Tuesday, April 16, 2013

Video: Marc Faber: I love the fact that gold is finally breaking down

Quotes and video from ETFDaily News

On Gold’s decline in perspective
I love the markets. I love the fact that gold is finally breaking down. Because that will offer an excellent buying opportunity. I would just like to make one comment. At the moment, a lot of people are knocking gold down. But if we look at the records, we are now down 21% from the September 2011 high. Apple is down 39% from last year’s high. At the same time, the S&P is at about not even up 1% from the peak in October 2007. Over the same period of time, even after today’s correction gold is up 100%. The S&P is up 2% over the March 2000 high. Gold is up 442%. So I am happy we have a sell-off that will lead to a major low. It could be at $1400, it could be today at $1300, but I think that the bull market in gold is not completed.
Gold fundamentals intact, signs of deflation?
$1300. Nobody knows for sure but I think the fundamentals for gold are still intact. I would like to make one additional comment. Today we have commodities breaking down including gold. At the same time we have bonds rallying very strongly. If you stand aside and you look at these two events, it would suggest that they are strongly deflationary pressures in the system. If that was the case, I wouldn’t buy stocks or sovereign bonds because the stock market would be hit by disappointing profits if there was a deflationary environment.
Dr. Faber is referring to bursting bubbles via asset deflation.

What to do under deflationary (bubble bust) conditions
Yes, I agree. That’s why I said if the gold market collapse is saying something about deflation and at the same time we have this sharp rise in bond prices and the signals are correct that we have deflation, I wouldn’t buy stocks because in a deflationary environment, corporate profits will disappoint very badly.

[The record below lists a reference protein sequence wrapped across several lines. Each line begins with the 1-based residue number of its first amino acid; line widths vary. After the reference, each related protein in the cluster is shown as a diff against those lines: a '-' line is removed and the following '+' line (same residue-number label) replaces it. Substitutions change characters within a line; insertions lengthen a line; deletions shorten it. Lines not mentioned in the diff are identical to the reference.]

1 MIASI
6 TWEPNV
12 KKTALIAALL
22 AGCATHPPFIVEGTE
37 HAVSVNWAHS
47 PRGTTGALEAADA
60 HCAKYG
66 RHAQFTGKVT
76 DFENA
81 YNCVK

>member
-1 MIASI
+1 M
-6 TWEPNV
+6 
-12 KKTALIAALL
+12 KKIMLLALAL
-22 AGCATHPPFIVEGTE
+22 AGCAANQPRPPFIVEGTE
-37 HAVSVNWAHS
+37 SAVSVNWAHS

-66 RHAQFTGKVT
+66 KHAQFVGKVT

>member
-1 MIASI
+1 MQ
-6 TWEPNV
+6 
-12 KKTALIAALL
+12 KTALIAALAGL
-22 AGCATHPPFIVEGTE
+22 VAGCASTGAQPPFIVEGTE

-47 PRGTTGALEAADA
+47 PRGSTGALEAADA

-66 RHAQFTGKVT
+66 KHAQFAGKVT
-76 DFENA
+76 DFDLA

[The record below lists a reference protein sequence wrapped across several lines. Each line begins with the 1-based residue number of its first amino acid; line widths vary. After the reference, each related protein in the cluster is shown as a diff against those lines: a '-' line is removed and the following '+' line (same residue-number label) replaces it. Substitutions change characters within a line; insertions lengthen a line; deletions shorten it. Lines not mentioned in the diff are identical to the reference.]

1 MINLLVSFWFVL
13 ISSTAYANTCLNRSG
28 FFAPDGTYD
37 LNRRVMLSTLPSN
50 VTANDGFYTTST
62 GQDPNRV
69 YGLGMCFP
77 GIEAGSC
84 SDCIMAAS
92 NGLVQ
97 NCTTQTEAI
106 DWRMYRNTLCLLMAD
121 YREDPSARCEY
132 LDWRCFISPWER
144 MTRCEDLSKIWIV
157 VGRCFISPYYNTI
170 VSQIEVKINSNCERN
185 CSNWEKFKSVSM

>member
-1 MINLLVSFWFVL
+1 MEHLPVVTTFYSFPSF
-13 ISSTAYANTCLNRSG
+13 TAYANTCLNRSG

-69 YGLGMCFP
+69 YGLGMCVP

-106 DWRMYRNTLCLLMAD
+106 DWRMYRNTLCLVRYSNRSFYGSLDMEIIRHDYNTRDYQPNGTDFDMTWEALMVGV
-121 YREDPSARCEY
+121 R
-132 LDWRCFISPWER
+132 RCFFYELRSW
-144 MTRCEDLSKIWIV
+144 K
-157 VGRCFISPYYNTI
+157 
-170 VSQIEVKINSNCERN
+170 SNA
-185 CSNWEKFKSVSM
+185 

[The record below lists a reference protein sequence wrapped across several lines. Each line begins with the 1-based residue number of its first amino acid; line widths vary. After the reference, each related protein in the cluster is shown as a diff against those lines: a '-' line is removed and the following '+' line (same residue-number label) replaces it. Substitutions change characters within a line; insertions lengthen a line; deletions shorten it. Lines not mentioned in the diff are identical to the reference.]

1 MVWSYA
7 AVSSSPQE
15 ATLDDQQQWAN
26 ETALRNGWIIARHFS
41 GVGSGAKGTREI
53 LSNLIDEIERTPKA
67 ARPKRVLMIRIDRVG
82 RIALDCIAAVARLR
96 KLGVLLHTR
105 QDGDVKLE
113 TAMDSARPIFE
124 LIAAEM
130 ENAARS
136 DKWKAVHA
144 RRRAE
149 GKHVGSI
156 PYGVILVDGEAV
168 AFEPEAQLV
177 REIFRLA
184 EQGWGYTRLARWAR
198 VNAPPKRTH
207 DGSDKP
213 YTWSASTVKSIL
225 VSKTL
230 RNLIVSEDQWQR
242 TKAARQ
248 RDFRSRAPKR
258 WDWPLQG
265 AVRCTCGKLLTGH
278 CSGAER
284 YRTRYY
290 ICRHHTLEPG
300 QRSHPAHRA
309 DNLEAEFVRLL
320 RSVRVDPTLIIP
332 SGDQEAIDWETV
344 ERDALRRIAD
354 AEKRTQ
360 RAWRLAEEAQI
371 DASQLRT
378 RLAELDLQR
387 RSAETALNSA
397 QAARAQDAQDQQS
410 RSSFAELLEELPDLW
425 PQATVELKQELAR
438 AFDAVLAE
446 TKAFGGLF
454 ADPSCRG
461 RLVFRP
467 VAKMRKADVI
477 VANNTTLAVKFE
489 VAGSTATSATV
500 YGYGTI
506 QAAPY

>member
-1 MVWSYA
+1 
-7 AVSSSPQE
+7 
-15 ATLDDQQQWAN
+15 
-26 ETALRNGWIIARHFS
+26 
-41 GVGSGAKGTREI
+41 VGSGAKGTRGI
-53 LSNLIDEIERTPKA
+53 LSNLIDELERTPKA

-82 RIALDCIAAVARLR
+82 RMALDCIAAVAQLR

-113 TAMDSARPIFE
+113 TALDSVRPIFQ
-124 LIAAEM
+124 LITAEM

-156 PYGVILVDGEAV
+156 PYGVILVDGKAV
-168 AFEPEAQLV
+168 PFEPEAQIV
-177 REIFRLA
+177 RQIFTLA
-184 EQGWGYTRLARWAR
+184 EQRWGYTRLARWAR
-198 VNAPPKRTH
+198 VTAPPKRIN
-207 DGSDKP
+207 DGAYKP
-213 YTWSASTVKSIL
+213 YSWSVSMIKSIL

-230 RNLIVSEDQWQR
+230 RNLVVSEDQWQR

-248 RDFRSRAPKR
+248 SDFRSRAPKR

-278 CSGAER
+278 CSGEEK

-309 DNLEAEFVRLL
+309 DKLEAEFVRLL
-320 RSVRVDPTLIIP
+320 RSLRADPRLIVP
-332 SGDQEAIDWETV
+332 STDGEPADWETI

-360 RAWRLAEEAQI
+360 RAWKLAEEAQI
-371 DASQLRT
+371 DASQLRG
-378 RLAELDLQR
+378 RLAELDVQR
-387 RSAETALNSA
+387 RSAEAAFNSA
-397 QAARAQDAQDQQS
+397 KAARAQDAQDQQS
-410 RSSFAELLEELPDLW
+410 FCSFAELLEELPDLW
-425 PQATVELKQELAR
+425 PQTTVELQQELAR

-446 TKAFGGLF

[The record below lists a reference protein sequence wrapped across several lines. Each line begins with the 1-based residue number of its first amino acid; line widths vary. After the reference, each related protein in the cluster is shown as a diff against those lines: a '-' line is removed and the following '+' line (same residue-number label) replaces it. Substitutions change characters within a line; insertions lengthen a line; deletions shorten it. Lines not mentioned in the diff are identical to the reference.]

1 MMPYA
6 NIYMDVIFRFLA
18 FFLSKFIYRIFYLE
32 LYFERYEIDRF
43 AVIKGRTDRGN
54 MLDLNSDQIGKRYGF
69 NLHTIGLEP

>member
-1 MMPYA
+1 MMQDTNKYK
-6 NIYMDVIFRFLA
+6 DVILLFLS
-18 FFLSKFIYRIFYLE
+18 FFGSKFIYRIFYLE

Policies from Cuckoo People means we should expect sharp volatilities on any assets
Everything is possible…In the economy of the cuckoo people that populate central banks, everything is possible. What you have is gigantic bubbles, the NASDAQ in 2000, then the housing bubble and then commodities in 2008 when oil went from $78 to $147 before plunging to $32 within sixth months. That kind of volatility comes from expansionary monetary policies from money-printing.
On Gold’s short and long term view.
All I am saying as a trader I would probably enter the market quickly for a rebound of $20 or $40. From a longer term perspective, I would give it some time. We may go lower. I am not worried. I am happy gold is finally coming down, which will provide a very good entry point.
I say gold will register negative returns this year, but may recover from recent lows by the yearend.
On being nimble.
My argument is that you should always have in this kind of high volatility environment a fair amount of cash because opportunities will always arise again and again and if you have cash you can then buy assets at a reasonable price. I think Patience is very important in this environment. The question is, how do you hold your cash? Hopefully not with a Cyprus bank.
Like Dr. Faber, I am not worried about gold’s plunge, as we’ve seen this before. I am rather disturbed by how the selloff has been rationalized through disinformation by the mainstream. Global government's deepening thrust to confiscate people's savings directly (outright confiscation via bank deposits) or indirectly (inflation) will continue to provide gold with a safehaven appeal over time.

I am more worried about the growing risks of a global/regional crisis than of gold.

No comments: